The cost of living is a tad higher meanwhile (50-100 bucks per month if you average it out). But if I keep renting for those ten years and pay a bit less, when I leave the place... I'll still have spent at least 60.000K into someone else's pocket and get nothing for it.

Obviously there's a problem if a "2008 rehappens" but the problem was quite a bit less pronounced here to begin with. The city is always growing and flats have been at a premium for years. Also, they are building a new subway which eventually should have a station right in front of my house. This area specifically is going to increase in real estate value.

Originally Posted by Mr_Blastman
Food for thought:

Real estate, while can be considered an investment, comes with costs and expenses and upkeep.
Stocks, mutual funds, ETFs, bonds, etc., come with no upkeep at all. You buy, forget, and hope they appreciate.
Both you can lose money on. The difference being with real estate if you lose money, you may end up owing a lot to the bank to get out of the investment, where with a stock or mutual fund you simply have less left after the dust settles, if you decide to sell. There's not a constant monthly mortgage payment nagging on you to sell if things grow tight and you have trouble making the payments.


That's sensible advice, yet if I were to invest into these things, I'd still need to pay for a place to sleep.

#4584451 - 11/04/21 11:04 PM Re: Most difficult decision of my life (in a positive way) [Re: RSColonel_131st]  
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It seems to me that you have made both your decisions and are just gathering up the courage to pull the pin.


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#4584477 - 11/05/21 12:56 AM Re: Most difficult decision of my life (in a positive way) [Re: RSColonel_131st]  
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Originally Posted by RSColonel_131st
Originally Posted by Ajay
I'm with Herman. Buy the joint, stay in the current job until you can roll into your other one without struggling too much money wise. Best success in your future Colonel!

Thing is, there's never going to be a time when it's easy to switch over into the new profession without taking some pay gap.

To give you an idea, this year I was handling six active clients simultanously at the most (meaning, people who regulary book sessions), and that was quite packed and long hours occasionally (next to the 32h regular employment). To make a good living of it comparable to my IT income, I'd need four times that amount. Also, the mortgage is going to run for at least 20 years.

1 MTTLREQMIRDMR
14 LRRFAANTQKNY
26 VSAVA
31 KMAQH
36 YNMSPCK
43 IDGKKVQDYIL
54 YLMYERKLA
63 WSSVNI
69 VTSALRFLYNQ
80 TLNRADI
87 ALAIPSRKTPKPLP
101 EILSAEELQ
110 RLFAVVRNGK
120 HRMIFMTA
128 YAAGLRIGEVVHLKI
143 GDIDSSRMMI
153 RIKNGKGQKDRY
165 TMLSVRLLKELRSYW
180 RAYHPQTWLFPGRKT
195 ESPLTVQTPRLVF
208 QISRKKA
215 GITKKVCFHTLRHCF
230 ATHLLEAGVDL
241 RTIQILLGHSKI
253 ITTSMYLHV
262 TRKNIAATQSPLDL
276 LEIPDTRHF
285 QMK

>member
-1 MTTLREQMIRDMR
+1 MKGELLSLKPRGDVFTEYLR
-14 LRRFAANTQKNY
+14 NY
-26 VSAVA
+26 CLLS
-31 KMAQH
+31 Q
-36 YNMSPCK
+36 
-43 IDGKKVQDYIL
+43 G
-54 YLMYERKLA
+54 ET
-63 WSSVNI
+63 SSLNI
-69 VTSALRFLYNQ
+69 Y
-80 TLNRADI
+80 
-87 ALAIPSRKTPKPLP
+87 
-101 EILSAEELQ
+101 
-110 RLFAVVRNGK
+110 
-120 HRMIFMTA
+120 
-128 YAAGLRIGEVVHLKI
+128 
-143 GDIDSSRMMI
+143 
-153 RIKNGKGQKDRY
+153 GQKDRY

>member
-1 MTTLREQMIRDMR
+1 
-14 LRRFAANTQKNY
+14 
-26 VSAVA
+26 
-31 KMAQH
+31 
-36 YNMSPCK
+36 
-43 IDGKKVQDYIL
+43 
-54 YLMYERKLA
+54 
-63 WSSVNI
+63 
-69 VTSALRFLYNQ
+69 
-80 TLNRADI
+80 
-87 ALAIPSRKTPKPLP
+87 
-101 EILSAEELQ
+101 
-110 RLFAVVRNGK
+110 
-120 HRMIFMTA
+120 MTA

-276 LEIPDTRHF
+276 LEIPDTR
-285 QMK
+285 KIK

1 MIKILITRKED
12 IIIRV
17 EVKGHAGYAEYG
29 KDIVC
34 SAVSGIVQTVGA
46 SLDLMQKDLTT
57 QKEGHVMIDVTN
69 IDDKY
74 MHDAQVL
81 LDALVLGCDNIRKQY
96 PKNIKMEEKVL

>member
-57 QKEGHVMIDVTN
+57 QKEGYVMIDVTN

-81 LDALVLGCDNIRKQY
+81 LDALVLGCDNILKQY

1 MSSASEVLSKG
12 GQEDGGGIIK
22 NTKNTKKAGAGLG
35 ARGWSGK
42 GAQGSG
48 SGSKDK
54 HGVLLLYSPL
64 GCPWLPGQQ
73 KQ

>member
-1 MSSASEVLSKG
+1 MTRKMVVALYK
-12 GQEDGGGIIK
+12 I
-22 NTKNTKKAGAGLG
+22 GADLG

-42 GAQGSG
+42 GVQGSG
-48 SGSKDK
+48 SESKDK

Your idea for self-employment may give you great personal satisfaction and fulfillment, but if you must work four times the hours to equal your current IT job, then it really does not sound economically feasible to leave your job. Your counselling gig may be better suited as a second-job, volunteer position, or retirement supplementary income. I loved coaching youth sports, but knew that there was no way I would be able to make a living in the field. My passion was relegated to my hobby and past-time.

Anna Kendrick's character in The Accountant loved art and wanted to learn about it into college, but elected to study accounting because, "Art doesn't pay the mortgage."


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#4584541 - 11/05/21 05:27 PM Re: Most difficult decision of my life (in a positive way) [Re: RSColonel_131st]  
Joined: Jun 2004
Posts: 2,569
rollnloop. Offline
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rollnloop.  Offline
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Joined: Jun 2004
Posts: 2,569
France
I'd buy now.

Then I'd stay at the IT job one year with same hours to think the next step.

If next step is still self employment after one year, I'd negociate a full one year off with my boss to test my self employment long run possibility.

After two years, if unable to self employ and unable to bear being an employee again in the same firm, I'd sell if needed and think new plans.

20% under market in a place you like can't be missed, unless any local law prevents you to sell again or makes it too costly.

#4584599 - 11/06/21 03:42 PM Re: Most difficult decision of my life (in a positive way) [Re: RSColonel_131st]  
Joined: Oct 2000
Posts: 6,796
Clydewinder Offline
Mach 2 Infrared Orangutan
Clydewinder  Offline
Mach 2 Infrared Orangutan
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Joined: Oct 2000
Posts: 6,796
New Berlin, WI United States
Sounds like "buy the apartment" and "go all in on your business" to me.

My fiance got laid off for covid last year, instead of looking for another IT job she decided to start a consulting company. delivering for door dash and grubhub, and teaching shooting lessons on the weekends helped cover some of the gap from income until business spooled up.

A year later, she is working from home with 5 clients, making double what she would have made in her last corporate job, and has never been happier.

i've seen variations on this story line over and over.

so if you want my opinion, invest in yourself and trust in yourself